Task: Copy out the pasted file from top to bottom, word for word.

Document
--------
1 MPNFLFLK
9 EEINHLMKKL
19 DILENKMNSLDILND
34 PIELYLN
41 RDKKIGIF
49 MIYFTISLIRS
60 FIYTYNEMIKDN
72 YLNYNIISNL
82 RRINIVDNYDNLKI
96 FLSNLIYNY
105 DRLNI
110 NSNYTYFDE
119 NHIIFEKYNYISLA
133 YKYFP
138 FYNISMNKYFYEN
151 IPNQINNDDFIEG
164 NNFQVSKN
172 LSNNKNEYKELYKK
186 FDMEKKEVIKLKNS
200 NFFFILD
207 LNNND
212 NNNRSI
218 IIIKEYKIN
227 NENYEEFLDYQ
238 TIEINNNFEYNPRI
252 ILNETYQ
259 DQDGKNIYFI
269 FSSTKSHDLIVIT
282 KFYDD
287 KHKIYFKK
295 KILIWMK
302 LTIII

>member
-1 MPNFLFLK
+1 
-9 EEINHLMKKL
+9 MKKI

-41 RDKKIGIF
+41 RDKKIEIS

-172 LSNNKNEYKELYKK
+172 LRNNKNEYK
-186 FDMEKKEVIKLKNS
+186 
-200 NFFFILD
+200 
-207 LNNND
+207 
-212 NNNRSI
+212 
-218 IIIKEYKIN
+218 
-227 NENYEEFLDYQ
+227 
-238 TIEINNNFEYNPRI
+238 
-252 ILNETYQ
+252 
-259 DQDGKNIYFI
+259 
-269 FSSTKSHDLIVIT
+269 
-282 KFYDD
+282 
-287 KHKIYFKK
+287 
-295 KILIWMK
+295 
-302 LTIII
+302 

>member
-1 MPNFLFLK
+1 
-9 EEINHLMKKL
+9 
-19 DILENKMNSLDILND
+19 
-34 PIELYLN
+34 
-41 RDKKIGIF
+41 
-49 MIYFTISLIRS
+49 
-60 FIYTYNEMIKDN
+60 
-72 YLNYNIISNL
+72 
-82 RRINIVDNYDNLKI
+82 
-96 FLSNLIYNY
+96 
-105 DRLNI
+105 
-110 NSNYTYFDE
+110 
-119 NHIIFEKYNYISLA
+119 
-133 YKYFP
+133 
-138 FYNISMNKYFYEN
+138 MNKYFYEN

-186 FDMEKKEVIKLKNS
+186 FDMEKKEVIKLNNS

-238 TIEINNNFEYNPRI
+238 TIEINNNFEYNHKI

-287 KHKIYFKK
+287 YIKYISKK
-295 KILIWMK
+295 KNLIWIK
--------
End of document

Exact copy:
1 MPNFLFLK
9 EEINHLMKKL
19 DILENKMNSLDILND
34 PIELYLN
41 RDKKIGIF
49 MIYFTISLIRS
60 FIYTYNEMIKDN
72 YLNYNIISNL
82 RRINIVDNYDNLKI
96 FLSNLIYNY
105 DRLNI
110 NSNYTYFDE
119 NHIIFEKYNYISLA
133 YKYFP
138 FYNISMNKYFYEN
151 IPNQINNDDFIEG
164 NNFQVSKN
172 LSNNKNEYKELYKK
186 FDMEKKEVIKLKNS
200 NFFFILD
207 LNNND
212 NNNRSI
218 IIIKEYKIN
227 NENYEEFLDYQ
238 TIEINNNFEYNPRI
252 ILNETYQ
259 DQDGKNIYFI
269 FSSTKSHDLIVIT
282 KFYDD
287 KHKIYFKK
295 KILIWMK
302 LTIII

>member
-1 MPNFLFLK
+1 
-9 EEINHLMKKL
+9 MKKI

-41 RDKKIGIF
+41 RDKKIEIS

-172 LSNNKNEYKELYKK
+172 LRNNKNEYK
-186 FDMEKKEVIKLKNS
+186 
-200 NFFFILD
+200 
-207 LNNND
+207 
-212 NNNRSI
+212 
-218 IIIKEYKIN
+218 
-227 NENYEEFLDYQ
+227 
-238 TIEINNNFEYNPRI
+238 
-252 ILNETYQ
+252 
-259 DQDGKNIYFI
+259 
-269 FSSTKSHDLIVIT
+269 
-282 KFYDD
+282 
-287 KHKIYFKK
+287 
-295 KILIWMK
+295 
-302 LTIII
+302 

>member
-1 MPNFLFLK
+1 
-9 EEINHLMKKL
+9 
-19 DILENKMNSLDILND
+19 
-34 PIELYLN
+34 
-41 RDKKIGIF
+41 
-49 MIYFTISLIRS
+49 
-60 FIYTYNEMIKDN
+60 
-72 YLNYNIISNL
+72 
-82 RRINIVDNYDNLKI
+82 
-96 FLSNLIYNY
+96 
-105 DRLNI
+105 
-110 NSNYTYFDE
+110 
-119 NHIIFEKYNYISLA
+119 
-133 YKYFP
+133 
-138 FYNISMNKYFYEN
+138 MNKYFYEN

-186 FDMEKKEVIKLKNS
+186 FDMEKKEVIKLNNS

-238 TIEINNNFEYNPRI
+238 TIEINNNFEYNHKI

-287 KHKIYFKK
+287 YIKYISKK
-295 KILIWMK
+295 KNLIWIK